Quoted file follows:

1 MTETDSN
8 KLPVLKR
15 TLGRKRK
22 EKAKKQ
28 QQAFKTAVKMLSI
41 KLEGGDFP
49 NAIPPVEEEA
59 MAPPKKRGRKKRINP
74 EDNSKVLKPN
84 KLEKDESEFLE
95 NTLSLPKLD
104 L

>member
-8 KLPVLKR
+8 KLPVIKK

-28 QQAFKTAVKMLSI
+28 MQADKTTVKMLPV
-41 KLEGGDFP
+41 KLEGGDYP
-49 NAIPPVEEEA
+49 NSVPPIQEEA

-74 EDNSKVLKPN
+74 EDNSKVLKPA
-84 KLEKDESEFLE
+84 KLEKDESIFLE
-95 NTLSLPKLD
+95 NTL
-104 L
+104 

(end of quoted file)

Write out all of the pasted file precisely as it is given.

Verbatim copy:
1 MTETDSN
8 KLPVLKR
15 TLGRKRK
22 EKAKKQ
28 QQAFKTAVKMLSI
41 KLEGGDFP
49 NAIPPVEEEA
59 MAPPKKRGRKKRINP
74 EDNSKVLKPN
84 KLEKDESEFLE
95 NTLSLPKLD
104 L

>member
-8 KLPVLKR
+8 KLPVIKK

-28 QQAFKTAVKMLSI
+28 MQADKTTVKMLPV
-41 KLEGGDFP
+41 KLEGGDYP
-49 NAIPPVEEEA
+49 NSVPPIQEEA

-74 EDNSKVLKPN
+74 EDNSKVLKPA
-84 KLEKDESEFLE
+84 KLEKDESIFLE
-95 NTLSLPKLD
+95 NTL
-104 L
+104 